The success of Kansas City Chiefs general manager John Dorsey this offseason will largely be determined by his ability to keep superstar linebacker Justin Houston and at what cost. The Chiefs currently have $4.1 million in salary cap space and already have $140.1 million devoted to player salaries, according to Spotrac, with the league maximum expected to be roughly $143 million next year.
Houston’s pending free agency will be the Chiefs main point of attack, but they’ll have to reach a deal that also gives them options when linebackers Tamba Hali and Derrick Johnson, cornerback Sean Smith and defensive tackle Dontari Poe hit the open market in 2016. Poe also represents a bit of a conundrum for Dorsey, since the Chiefs could decide to exercise the fifth-year option on his rookie deal for 2016, or lock him down long-term.
The cost of retaining the 26-year-old, Houston, who led the NFL with 22.0 sacks last season and has accumulated 48.5 sacks over his four year career, could also be measured by the players Kansas City is forced to release or even let walk in free agency this year. The Chiefs have already released tight end Anthony Fasano and receiver Donnie Avery, converting $2.75 million into dead money, and waived receiver A.J. Jenkins.
But Dorsey is unlikely to pass on the three Chiefs offensive linemen hitting free agency on March 10. Starting left guard Jeff Linkenbach, right tackle Ryan Harris, and center Rodney Hudson will all be free agents, as well reserve Mike McGlynn. The matter is made even more difficult with all four in their late 20s.
Letting even one go puts the Chiefs No. 10 rushing offense in jeopardy, specifically the overall effectiveness of Pro Bowl running back Jamaal Charles.
Of course, Dorsey and the Chiefs could forgo such difficult decisions like cutting players with high salary cap hits next season, and use the franchise tag on Houston. While the league hasn’t announced the salary cap ceiling for next season yet, early estimates put it in the $140 million to $143 million range and that would translate in to a linebacker tag of $13.17 million to delay Houston’s free agency.
The one-year deal is certainly a huge bump for Houston, who registered a $1.5 million cap hit last season, but it could cause a rift between him and the Chiefs since they are delaying his chance of signing a long-term contract with gobs of guaranteed money.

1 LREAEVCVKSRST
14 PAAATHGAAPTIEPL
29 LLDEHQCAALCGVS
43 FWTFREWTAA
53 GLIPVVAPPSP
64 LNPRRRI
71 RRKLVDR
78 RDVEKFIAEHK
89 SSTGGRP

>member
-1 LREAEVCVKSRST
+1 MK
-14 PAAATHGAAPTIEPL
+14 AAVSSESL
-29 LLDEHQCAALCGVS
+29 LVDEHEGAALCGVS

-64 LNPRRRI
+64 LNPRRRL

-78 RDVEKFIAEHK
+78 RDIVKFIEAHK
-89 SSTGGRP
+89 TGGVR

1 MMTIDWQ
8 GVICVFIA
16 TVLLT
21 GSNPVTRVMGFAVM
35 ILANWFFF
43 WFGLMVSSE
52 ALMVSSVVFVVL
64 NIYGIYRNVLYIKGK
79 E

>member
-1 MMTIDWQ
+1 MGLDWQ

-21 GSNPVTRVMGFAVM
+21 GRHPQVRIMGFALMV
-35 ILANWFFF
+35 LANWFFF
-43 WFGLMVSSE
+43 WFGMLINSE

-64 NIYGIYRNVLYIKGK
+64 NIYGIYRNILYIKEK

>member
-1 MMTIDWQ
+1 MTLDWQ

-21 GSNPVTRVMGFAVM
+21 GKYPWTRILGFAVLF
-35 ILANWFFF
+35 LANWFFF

Still, the tag does allow the Chiefs time to continue negotiations with Houston and his representatives into the season and allows Dorsey time to tend to the offensive line while contemplating the best ways to use their seven picks in April and May’s draft. Kansas City has until Monday to use the tag on Houston.
Dorsey and Chiefs could also free up some cap space to find a suitable No. 1 receiver for quarterback Alex Smith. No Chiefs receiver caught a touchdown pass last season, with Smith’s 18 strikes divvied up between tight ends Fasano and Travis Kelce, and Charles.
Several big name receivers could be available for the Chiefs, including Philadelphia’s Jeremy Maclin, Denver’s Demaryius Thomas, and possibly even Dallas’ Dez Bryant. But again, finding the requisite cap space is Dorsey’s first battle.
The health of defensive back Eric Berry will also certainly play a significant role in the Chiefs’ plans going forward. Late last season Berry was diagnosed with Hodgkin’s lymphoma, and head coach Andy Reid told the Kansas City Star at the NFL scouting combine the two have been in touch.
“He’s doing well,” Reid said. “He’s definitely headed in the right direction, as far as the actual medical part of it goes. His spirit is strong. He’s a stud, anyway you look at it. Anybody that’s got to fight that, they’ve got a special place in my heart.”
Kansas City boasted the No. 6 pass defense in the league last season, and should field an equally solid secondary next year even with Berry possibly out. Including Smith, they have free safety Husain Abdullah and cornerback Phillip Gaines to oppose receivers.
But both of the Chiefs strong safeties, Ron Parker and Kurt Coleman, will be free agents next month. Parker was second on the team with 94 total tackles, and ranked second with 12 passes defended. Serving as Parker’s immediate backup, Coleman led the Chiefs with three interceptions and defended six more passes.
Parker, 27, was only a $645,000 cap hit last season and he’s likely seeking a lucrative long-term deal. Coleman is in the same situation after making $570,000 in 2014.
Allowing both to leave is unlikely to be part of Dorsey’s plan, but the Chiefs could find a suitable replacement in this year’s draft. It could also be where Kansas City finds some depth on the offensive and defensive lines.
Holding the No. 18 overall pick in the first round, the Chiefs could go after Alabama’s Landon Collins, the top rated safety in the draft, or wait until the second or third round to pick up Virginia’s Anthony Harris or Samford’s Jaquiski Tartt, based off projections by CBS Sports.
This year’s draft is particularly loaded with solid defensive tackle prospects like Washington’s Danny Shelton, Texas’s Malcom Brown and Oklahoma’s Jordan Philips. The first three figures to go in the first round, but other options like Ohio State’s Michael Bennett could be had in the second.